From Monthly Review, John Bellamy Foster, Robert W. McChesney and R. Jamil Jonna on Monopoly and Competition in Twenty-First Century Capitalism (and more on the laws of capitalism). An interview with Peter Diamond on the job crisis, the deficit and what Congress and the Fed can do. A review of Get Up, Stand Up: Uniting Populists, Energizing the Defeated, and Battling the Corporate Elite by Bruce E. Levine. A review of Toward a Truly Free Market: A Distributist Perspective on the Role of Government, Taxes, Health Care, Deficits, and More by John C. Medaille. A world awash in debt: We've seen debt before, but not like this — here's why major economies are drowning in red ink. Prosperity without growth is possible and inevitable: An interview with Tim Jackson. William Galston on four actions the global community must take to avoid another depression. A review of The Civil Wars in U.S. Labor by Steve Early (and more and more). Tim Durham, the Madoff of the Midwest: The leveraged buyout CEO, perhaps in an epic midlife crisis, may have crafted a Ponzi scheme even more complicated than Madoff’s. A review of Zombie Economics: How Dead Ideas Still Walk Among Us by John Quiggin. Here is Joseph Stiglitz’s simple, 4-step plan to solving America’s debt crisis. Warren Buffet on coddling the super-rich: We mega-rich should not continue to get extraordinary tax breaks while most Americans struggle to make ends meet (and more). From This, an interview with zero-growth economist Peter Victor. Steven Pearlstein on why the blame for the financial mess starts with the corporate lobby. A review of Money and Power: How Goldman Sachs Came to Rule the World by William D. Cohan. A book salon on Reviving the Strike: How Working People Can Regain Power and Transform America by Joe Burns.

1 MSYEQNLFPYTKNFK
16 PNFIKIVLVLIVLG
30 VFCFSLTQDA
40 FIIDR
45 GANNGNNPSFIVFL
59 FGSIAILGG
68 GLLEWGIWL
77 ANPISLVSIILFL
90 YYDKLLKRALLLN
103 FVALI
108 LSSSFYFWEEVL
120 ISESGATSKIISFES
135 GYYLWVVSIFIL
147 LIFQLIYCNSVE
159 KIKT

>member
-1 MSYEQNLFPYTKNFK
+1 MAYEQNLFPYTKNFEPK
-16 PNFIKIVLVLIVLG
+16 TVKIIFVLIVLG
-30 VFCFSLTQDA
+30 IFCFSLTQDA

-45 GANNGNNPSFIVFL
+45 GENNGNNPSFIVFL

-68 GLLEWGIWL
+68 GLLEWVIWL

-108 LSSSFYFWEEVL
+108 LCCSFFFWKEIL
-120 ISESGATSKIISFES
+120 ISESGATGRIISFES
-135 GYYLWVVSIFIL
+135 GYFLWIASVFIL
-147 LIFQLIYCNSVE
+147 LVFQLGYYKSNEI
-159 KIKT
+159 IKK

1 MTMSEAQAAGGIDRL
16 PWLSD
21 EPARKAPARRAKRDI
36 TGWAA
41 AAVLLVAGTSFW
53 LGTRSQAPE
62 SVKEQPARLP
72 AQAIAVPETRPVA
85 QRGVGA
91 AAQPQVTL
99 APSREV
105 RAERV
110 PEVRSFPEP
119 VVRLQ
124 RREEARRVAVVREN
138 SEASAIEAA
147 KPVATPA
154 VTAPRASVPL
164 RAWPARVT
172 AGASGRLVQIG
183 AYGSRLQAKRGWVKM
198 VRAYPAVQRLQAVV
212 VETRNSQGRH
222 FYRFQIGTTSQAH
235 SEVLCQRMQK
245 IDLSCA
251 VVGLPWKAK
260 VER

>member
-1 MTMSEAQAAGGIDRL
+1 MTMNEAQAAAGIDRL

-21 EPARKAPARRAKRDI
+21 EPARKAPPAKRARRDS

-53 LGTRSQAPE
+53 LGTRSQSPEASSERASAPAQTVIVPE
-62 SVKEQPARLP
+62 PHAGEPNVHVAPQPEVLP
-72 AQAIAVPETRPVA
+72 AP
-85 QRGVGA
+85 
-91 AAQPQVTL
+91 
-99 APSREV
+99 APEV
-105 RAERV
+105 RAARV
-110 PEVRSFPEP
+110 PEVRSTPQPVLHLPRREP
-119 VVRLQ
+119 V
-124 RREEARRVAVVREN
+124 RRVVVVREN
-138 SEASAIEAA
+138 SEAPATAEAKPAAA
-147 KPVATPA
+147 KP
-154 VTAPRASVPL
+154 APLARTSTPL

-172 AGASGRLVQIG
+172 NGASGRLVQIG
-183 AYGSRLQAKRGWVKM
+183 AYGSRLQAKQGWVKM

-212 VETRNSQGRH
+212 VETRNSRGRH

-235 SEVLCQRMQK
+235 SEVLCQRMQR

Kerri Lynn Stone (FIU): Clarifying Stereotyping. The focused arrogance of the highly creative: New research links creativity with lower levels of honesty and humility. From The Boston Globe Magazine, Wheelock professor Gail Dines blames sex trafficking on the porn industry; and Ned Holstein battles for divorced fathers' rights. A review of Built to Last: The Illustrated Secrets of Mankind’s Greatest Structures by David Macaulay. A review of Harold Bloom's The Anatomy of Influence: Literature as a Way of Life. A review of A Billion Wicked Thoughts: What the World’s Largest Experiment Reveals about Human Desire by Ogi Ogas and Sai Gaddam (and more). Christopher DeWolf writes in defense of street art. Change yourself if you can’t change the world: Cosmetic surgery and allied procedures were less hard hit by the great global crash than many other businesses. The Millennium Project releases its 2011 State of the Future report, looking at trends for the past twenty years and projecting ahead for the next decade. Why Bill Gates wants to reinvent the toilet. Reading the paranormal writing us: An interview with Jeffrey Kripal, author of Authors of the Impossible: The Paranormal and the Sacred. Diagnosis evil: Simon Baron-Cohen wants to redefine how we think of human cruelty. The Taliban is alive and active — James Fergusson recounts his face-to-face meeting, in a mine-protected Afghan village, with one of the feared group’s most powerful figures. Overdone: Why are restaurant websites so horrifically bad? From The Independent Review, an article on Mario Vargas Llosa: An Intellectual Journey. Cosma Shalizi reviews Networks, Crowds, and Markets: Reasoning about a Highly Connected World by David Easley and Jon Kleinberg. An issue of The Wolves at the Door, an irregular journal of anarchist ideas and theory, is out.